Student Achievement in Massachusetts??? Charter Schools
February 23, 2011
|Click to listen to commentary on the report from the Education Gadfly Show podcast|
Weary of studies that lump
charter schools together and treat them as a monolithic entity? This one,
conducted by top-notch researchers at Harvard’s Center for Education Policy Research and MIT takes a step in the right direction
by parsing effects for urban and nonurban charter schools in Massachusetts. The
report is a follow-up to two earlier evaluations that were limited to schools in Boston
and Lynn. Once again, analysts conduct both a lottery analysis (comparing
students accepted to oversubscribed charters with those who weren’t) and an
expanded observational study (comparing students in middle and high school
charters operating in the Bay State between 2002 and 2009, including the
undersubscribed schools, to those who attended traditional public schools).
Overall, the lottery analysis found that charter middle schools boost average
math scores but have little impact on average English language arts (ELA) scores.
But when the data were disaggregated by school type, researchers found that urban
charter middle schools show significant positive effects on ELA and math
scores. Nonurban middle schools have the opposite impact: zero to negative
effect on a student’s ELA and math state test scores. In fact, while urban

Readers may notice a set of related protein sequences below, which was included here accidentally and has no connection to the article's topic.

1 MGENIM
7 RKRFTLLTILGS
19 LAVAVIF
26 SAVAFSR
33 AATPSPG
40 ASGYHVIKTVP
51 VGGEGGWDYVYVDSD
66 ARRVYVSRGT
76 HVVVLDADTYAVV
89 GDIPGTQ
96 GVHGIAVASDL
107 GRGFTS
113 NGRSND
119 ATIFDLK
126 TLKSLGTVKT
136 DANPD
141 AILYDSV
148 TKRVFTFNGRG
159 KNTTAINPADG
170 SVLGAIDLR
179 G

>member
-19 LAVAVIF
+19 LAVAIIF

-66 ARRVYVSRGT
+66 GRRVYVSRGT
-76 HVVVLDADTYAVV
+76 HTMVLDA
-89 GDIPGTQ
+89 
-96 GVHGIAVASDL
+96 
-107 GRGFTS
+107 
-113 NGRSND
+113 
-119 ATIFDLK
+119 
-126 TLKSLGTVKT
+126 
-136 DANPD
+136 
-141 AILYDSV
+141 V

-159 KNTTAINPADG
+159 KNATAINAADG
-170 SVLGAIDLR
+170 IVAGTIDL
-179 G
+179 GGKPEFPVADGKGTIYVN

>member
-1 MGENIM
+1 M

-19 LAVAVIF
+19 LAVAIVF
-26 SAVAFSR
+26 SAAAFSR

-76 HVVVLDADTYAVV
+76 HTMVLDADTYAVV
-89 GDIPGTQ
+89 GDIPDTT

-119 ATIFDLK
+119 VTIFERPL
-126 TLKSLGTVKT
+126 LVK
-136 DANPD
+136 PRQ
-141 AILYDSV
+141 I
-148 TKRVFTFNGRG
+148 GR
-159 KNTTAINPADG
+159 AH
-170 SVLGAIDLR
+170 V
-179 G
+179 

charter schools do especially well with minority and low-income students and
moderately well for white students, nonurban middle schools fail to show gains
for any demographic subgroup, and even post some negative effects for
white students. Delving further, the authors survey school administrators, the
results showing that the successful urban charter schools tend to have longer
days, spend about twice as much time on language and math instruction as
nonurban schools, are more likely to ask parents and
students to sign contracts, and identify with the “no excuses” view on education. The differences in
achievement between the two types of charters, then, should come as little surprise.
Joshua D. Angrist, Sarah R. Cohodes, Susan M.
Dynarski, Jon B. Fullerton, Thomas J. Kane, Parag A. Pathak, and Christopher
R. Walters, “Student
Achievement in Massachusetts’ Charter Schools,” (Cambridge, MA: Center for
Education Policy Research at Harvard University, January 2011).